Customs About Water in Greece

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    26-Oct-2014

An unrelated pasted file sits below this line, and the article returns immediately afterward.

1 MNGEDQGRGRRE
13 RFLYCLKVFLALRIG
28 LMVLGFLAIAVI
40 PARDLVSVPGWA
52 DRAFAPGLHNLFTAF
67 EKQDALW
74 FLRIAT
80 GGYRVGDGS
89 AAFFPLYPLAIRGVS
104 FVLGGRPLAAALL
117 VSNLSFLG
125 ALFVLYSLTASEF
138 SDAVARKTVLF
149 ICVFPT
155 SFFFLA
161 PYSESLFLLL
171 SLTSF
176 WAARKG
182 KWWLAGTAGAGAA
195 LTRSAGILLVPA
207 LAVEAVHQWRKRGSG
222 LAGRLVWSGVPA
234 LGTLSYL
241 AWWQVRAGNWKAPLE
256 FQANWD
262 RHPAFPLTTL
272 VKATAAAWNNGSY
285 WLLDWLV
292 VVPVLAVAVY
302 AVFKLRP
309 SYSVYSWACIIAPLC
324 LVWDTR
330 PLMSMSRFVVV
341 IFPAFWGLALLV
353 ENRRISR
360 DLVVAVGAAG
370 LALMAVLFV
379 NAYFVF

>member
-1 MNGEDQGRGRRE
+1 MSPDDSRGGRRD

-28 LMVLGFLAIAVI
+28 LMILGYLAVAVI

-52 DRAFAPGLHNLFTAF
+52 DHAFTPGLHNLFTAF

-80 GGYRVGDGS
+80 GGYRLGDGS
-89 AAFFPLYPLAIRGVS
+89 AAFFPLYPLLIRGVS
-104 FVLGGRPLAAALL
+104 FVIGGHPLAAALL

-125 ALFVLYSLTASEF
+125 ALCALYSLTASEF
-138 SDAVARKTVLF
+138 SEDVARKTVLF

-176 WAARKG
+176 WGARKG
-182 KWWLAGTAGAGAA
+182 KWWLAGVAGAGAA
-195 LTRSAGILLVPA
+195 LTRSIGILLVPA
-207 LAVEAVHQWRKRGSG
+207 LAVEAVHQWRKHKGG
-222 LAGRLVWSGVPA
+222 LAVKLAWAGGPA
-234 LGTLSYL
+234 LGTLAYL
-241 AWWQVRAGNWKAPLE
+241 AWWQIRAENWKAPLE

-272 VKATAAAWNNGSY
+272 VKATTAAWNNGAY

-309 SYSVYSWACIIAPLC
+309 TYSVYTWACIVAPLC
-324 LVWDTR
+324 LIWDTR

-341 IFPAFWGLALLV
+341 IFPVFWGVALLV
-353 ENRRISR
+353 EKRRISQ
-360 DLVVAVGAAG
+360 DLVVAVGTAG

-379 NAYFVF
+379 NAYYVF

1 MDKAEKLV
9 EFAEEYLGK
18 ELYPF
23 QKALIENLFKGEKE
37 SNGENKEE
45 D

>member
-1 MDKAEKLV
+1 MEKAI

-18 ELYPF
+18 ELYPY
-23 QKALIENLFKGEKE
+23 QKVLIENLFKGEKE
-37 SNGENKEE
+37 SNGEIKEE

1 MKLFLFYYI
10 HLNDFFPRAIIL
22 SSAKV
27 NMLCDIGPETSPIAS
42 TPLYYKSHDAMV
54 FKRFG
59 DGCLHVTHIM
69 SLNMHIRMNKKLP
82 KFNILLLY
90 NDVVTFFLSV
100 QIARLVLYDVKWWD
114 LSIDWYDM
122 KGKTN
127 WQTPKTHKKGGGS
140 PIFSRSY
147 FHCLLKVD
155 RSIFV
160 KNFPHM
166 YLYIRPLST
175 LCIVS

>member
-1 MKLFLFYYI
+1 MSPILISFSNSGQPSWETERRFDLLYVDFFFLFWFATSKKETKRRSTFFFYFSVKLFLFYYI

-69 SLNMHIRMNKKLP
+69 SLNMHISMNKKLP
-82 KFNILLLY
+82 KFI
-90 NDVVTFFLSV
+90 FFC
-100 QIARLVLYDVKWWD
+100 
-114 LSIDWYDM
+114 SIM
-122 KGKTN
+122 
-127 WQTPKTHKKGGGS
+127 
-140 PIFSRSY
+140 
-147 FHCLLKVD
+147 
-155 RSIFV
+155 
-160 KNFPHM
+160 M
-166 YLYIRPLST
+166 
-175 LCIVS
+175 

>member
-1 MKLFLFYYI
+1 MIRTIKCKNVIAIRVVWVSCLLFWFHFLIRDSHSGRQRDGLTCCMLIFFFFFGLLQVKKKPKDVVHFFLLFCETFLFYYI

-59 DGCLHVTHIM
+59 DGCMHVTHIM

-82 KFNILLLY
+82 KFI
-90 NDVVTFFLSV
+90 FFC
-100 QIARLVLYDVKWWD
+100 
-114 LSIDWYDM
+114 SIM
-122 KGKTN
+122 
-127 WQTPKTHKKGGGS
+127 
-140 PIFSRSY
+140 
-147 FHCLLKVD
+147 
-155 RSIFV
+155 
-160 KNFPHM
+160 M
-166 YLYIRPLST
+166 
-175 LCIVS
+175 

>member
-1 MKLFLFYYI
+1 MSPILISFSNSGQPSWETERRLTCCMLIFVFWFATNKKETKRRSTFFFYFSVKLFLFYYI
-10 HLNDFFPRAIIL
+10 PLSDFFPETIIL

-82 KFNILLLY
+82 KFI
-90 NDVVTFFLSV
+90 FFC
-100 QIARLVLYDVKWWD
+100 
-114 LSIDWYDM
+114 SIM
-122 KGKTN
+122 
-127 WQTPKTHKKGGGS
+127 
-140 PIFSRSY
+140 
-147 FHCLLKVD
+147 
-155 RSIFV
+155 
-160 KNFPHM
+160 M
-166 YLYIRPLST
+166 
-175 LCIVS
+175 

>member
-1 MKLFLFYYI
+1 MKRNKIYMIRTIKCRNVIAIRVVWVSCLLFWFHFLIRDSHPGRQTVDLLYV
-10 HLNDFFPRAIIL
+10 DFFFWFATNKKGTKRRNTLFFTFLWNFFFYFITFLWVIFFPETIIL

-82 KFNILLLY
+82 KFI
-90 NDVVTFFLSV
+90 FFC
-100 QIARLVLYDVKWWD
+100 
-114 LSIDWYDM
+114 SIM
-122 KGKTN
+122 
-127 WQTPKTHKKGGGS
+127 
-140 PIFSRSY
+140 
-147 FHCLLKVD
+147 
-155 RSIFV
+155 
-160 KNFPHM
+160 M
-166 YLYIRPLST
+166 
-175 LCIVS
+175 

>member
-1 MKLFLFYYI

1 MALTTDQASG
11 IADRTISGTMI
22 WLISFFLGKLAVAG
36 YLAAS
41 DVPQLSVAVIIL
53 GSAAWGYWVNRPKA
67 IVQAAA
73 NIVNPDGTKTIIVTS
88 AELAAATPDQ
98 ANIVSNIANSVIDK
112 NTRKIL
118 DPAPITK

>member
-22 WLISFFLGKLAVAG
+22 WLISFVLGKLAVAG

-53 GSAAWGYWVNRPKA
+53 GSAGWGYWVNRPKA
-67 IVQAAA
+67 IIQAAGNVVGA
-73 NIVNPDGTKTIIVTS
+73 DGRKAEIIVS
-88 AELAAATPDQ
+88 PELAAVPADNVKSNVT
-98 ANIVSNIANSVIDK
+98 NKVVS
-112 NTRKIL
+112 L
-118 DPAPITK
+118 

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<p>CUSTOMS ABOUT WATER IN GREECE</p> <p>The following customs have their origin in the Greek tradition :</p> <p>When a woman is about to give birth, her family throw water in the street or in their garden so that the baby will flow its way into life, like water flows, very easily! When somebody is to start a journey, his family throw after him water so that his journey will be easy and safe! Konstantina Koutrouveli</p> <p>In some villages of the country, after a wedding the bride and her relatives often go to a source of running water. The bride offers some water to her guests and they all wish that her wedding will be successful. In the cities as soon as the bride leaves her parents house, her mother throws after her water for good luck in her marriage.Maria Gavriilidou</p> <p>People used to believe that water sleeps for some time, so if somebody would encounter sleeping water, like a river, he or she shouldnt speak because they would disturb it and something bad would happen to them. If they wanted to drink it they first had to stir it up so it would wake up, and afterwards drink it.</p> <p>The feeding of the water tap</p> <p>In some villages of central Greece the midnight of Christmas Eve you can still see the feeding of the water tap. The unmarried girls go around the village and when they see a water tap they cover it with butter and honey, wishing that as water flows, so will their house thrive, and as honey is sweet so will their life be. On the way back home they remain silent and bring new water to their house. Afterwards they use this water to sprinkle their houses for good luck!</p> <p>Saint Ioannis (John) KlidonasAccording to this old tradition on the 23rd of June, the night before Saint Ioannis nameday, three girls would go silently to three different water sources in a village and collect in a small bucket the silent water. Then all the girls would put something of their own in the bucket, cover it with a red cloth and put it under a pot with basil all night. The next day they would dress the youngest girl of the neighbourhood in very pretty clothes, much like a bride. She would take each item out of the bucket without knowing whose it was, and an old lady would say a small rhyme, usually an erotic one to predict the girls love life and that is what would happen to each girl, whose item was picked from the bucket. Panagiota Siammenou</p> <p>Saint Ioannis Klidonas</p> <p>Perperouna</p> <p>Perperouna is another Greek tradition. We can see it in many villages of the north-eastern country. The people dress up a poor or orphan girl with flowers and they go around the village singing a song and the other people throw at her drops of water. This means that they need rain for their plants, flowers and fields.</p> <p>When the new school year starts</p> <p>When the new school year starts a priest comes to every school in the country. After a short service he holds a branch of basil, dips it into Holy Water and sprinkles it around the school and on the forehead of every student and teacher. This is done to bring health to everyone, prosperity and good knowledge! Eleftheria Stratigopoulou</p> <p>The evil eyeWater plays an important role in breaking the spell of the evil eye.The evil eye is an ancient superstition and is a kind of negative power which we all more or less carry within ourselves. We can inflict damage on another person even unconsciously if we stare at them too long with adoration or envy. The victim will get a headache, dizziness, may stumble or fall or even faint. The one who can break the spell will put a few drops of olive oil in a cup of Holy Water. If the oil stays in the surface you are ok. If the oil dissolves you have been evil eyed. In Greek this is actually a verb. The spell breaker will read prayers, make crosses on the forehead and hands with the oil and water, do the sign of the cross several times and stand quiet for a short time. Then the spell is broken and you feel fine again.</p> <p>Epiphany traditions and celebrations in GreeceEpiphany is celebrated in Greece on January 6th. The word Epiphany comes from the Greek word Theofania meaning Appearance of God or Manifestation of God. Theofania is derived of two words: Theos meaning God and Fania meaning appearance. Epiphany in Greece symbolizes the baptismal of Jesus Christ by John the Baptist. The Feast begins the evening of January 5th with the blessing of the water at the baptismal front inside the church. The following day, January 6th, the blessings of the water begin and thus the beginning of sailing, signifying that the waters are calm. January 6th also celebrates the fact that the goblins that were present till then, are finally gone.</p> <p>Epiphany is a great celebration in Greece, even as big as Christmas. On the day of Epiphany, church was and is of the utmost importance to attend. Since Greece is surrounded with water, many churches and church goers will follow the priest to the nearest water port, so that the priest will bless the waters with the cross. Then young, teenage boys will dive into the water to retrieve it. Who ever retrieves it has the blessings of the church and good fortune for the rest of the year. Some people might think that since Greece has a warm climate, the waters will also be warm; but its not so on January 6th. The waters are still quite cold. After retrieving the cross, the winner, paraded, all wet, carried by his fellow divers, for a few blocks till they reached the church. They were followed by the priests dressed in their colorful holy clothes chanting hymns. The military band, playing, preceded them, followed by the military, significant political figures and the mayor of the city. After church, the priest would visit the homes of the parish to bless the households with the blessed water. Holding a bunch of basil thats been dipped in the blessed water in one hand, and the holy cross in the other, he would sprinkle the home and bless it. That tradition was and is very common in different parishes in Greece. Dimitris Ermeidis,Vaggelis Darganakis, Alexandros Karipidis</p> <p>Blessing of the water - Retrieving the Cross</p> <p>BaptismIn Christianity Baptism (from the Greek baptizo) is for the majority the rite of admission, almost invariably with the use of water, into the Christian Church. Baptism has been called a sacrament and an ordinance of Jesus Christ. The New Testament reports that Jesus himself was baptized. The usual form of baptism among the early Christians was for the candidate to be immersed totally or partially in water (standing or kneeling in water while water was poured on him or her). While John the Baptists use of a deep river for his baptism suggests immersion,the normal form of the Christian Baptism from the 3rd century onward indicates that the candidate would stand in water while water was poured over the upper body. Other common forms of baptism now in use include pouring water three times on the forehead. Pavlos Misailidis</p> <p>The Baptism of Jesus</p> <p>The day of the BaptismThe day of the baptism is the most important day in the life of a Greek Orthodoxs life. A baby is usually baptised the first year of its life. At the baptism the baby is undressed and wrapped in a clean, white towel. The priest blesses the baptismal water and adds some olive oil that is brought to the priest by the godparents before the ceremony begins. He dips the baby into the holy water three times, repeating the babys given name. The baby then receives a sacrament from the priest, which is olive oil that has been blessed by the patriarch (myrrh).</p> <p>At this point the baby is dressed in white clothes and the priest puts a golden cross on a chain around its neck (the golden cross and chain have been provided by the godparents), and gives the baby its first holy communion. When the ceremony ends, the parents kiss the godparents hands and remain in the church to accept the guests wishes. Sugar-coated almonds, wrapped in lace with a small gift tied to it is given to each of the guests (bobonieres). A celebration usually follows at the parents house or at a restaurant. Vasiliki Giapantzali</p> <p>Ancient Greek myths and legends</p> <p>Water was used by Zeus, the father of gods and men, as a means of punishment for people who didnt show respect to gods. So he ordered rain for days and the land was destroyed. When he decided it was enough he found Triton, Poseidons son, who had a seashell that made a beautiful sound. The rain rain stopped and all the water listened to the beautiful sound and formed land again. Poseidon also used water as a punishment for Odysseus because he had blinded his son Polyphemus the Cyclops. He ordered the sea to make huge waves to keep Odysseus away from his home, island Ithaca, for ten years.</p> <p>Poseidon, God of the Sea</p> <p>Some more myths</p> <p>Leto, the mother of Apollo and Artemis said that water belongs to everybody. When some peasants from Lycia didnt let her drink water that was in their area she turned them into frogs. Ancient Greeks believed that nearby rivers and lakes were the home of fairies. Fairies were very beautiful creatures and were either Gods or Nymphs. They loved water and they used to stand on a water lilly or dance near a water spring, a creek or a river. Maria Gavriilidou</p>